Dalai Lama greets PM Narendra Modi on his 70th birthday
In a letter to Modi, the Dalai Lama extended his greetings to the PM and prayed for his continued good health
Tibetan spiritual leader the Dalai Lama on Thursday greeted Prime Minister Narendra Modi on his 70th birthday and expressed his gratitude for the warm and considerate hospitality to his people living in exile.
In a letter to Modi, the Dalai Lama extended his greetings to the PM and prayed for his continued good health.
Tibetan spiritual leader the #DalaiLama (@DalaiLama) on Thursday greeted Prime Minister #NarendraModi (@narendramodi) on his 70th birthday and expressed his gratitude for the warm and considerate hospitality to his people living in exile. pic.twitter.com/oV3rzfkozl— IANS Tweets (@ians_india) September 17, 2020
"This has been an exceptionally tough year," he wrote, "for people and nations across the world due to the ongoing threat of the coronavirus. It is my earnest hope that the international community working together will be able to contain its spread before long and that suitable vaccines will be developed soon.
"In India, the central and state authorities are doing whatever they can to alleviate the difficulties public face. I would like to convey my deep appreciation of the appropriate measures you have taken to meet the enormous challenges that this crisis has brought about."
"In addition to threats to their health -- mental as well as physical -- people all over the world are confronted by a loss of livelihood, while the education of their children has been interrupted," the spiritual leader wrote.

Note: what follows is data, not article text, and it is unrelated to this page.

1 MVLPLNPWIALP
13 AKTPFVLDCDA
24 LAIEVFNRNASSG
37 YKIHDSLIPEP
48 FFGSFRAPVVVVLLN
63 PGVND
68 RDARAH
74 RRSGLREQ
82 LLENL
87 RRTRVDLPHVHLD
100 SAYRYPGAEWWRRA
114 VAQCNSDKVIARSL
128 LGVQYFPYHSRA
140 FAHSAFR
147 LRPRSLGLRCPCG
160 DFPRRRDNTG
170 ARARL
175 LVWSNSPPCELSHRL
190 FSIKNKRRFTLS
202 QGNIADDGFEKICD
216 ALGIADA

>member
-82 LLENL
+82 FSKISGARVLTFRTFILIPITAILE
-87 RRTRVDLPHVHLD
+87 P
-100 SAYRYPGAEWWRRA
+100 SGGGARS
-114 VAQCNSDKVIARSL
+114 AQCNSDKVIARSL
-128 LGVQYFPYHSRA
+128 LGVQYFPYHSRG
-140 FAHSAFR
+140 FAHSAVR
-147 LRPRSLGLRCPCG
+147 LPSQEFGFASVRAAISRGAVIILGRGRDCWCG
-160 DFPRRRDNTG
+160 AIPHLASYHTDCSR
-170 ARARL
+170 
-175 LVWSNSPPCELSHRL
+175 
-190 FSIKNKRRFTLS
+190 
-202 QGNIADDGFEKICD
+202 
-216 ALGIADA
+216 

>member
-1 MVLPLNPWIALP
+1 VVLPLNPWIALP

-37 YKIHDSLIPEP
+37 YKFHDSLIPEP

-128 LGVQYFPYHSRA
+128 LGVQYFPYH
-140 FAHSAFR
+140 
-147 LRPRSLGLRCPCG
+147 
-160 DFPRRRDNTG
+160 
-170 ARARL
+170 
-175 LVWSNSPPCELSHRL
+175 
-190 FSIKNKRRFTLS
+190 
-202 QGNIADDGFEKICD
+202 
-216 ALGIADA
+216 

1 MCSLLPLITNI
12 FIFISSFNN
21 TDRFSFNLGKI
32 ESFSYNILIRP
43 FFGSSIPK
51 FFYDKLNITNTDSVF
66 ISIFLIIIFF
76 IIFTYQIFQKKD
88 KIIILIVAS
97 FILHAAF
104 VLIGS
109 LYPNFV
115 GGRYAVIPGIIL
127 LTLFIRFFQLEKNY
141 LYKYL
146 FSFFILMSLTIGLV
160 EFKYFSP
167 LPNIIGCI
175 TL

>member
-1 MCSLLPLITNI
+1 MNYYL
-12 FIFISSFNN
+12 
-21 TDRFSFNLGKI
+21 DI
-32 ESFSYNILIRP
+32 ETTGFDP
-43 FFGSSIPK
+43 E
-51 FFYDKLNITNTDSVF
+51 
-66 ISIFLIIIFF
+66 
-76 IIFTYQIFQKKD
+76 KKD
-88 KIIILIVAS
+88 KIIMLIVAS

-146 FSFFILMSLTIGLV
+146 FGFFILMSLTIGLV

"These circumstances have brought about anxiety and a deep sense of unease, especially among many ordinary people.
"People frequently ask me how to cope with the array of challenges before them. I suggest looking at each problem from different angles in a realistic way. I keep in mind the advice of the eighth century Indian scholar Shantideva, who recommended examining whether the problem we face could be solved.
"If there is a solution, what we must do is work to put it into effect; if there is not, continuing to worry about it is a waste of time," the Buddhist monk said.
"I am convinced that in uncertain times like these, the age-old Indian practice of non-violent conduct -- 'ahimsa', backed by a compassionate motivation --'karuna', expressed as a warm-hearted concern for others, is not only relevant, but also necessary if we are to move forward in a calm and collected way."
The Nobel Peace Laureate concluded with the observation that Tibetans have long regarded India as the Arya Bhumi.
"For the last 61 years, it has also been home to us, the Tibetan community in exile. May I once more take this opportunity to express our deep gratitude to the government and people of India for the warm and considerate hospitality we have received," he added.
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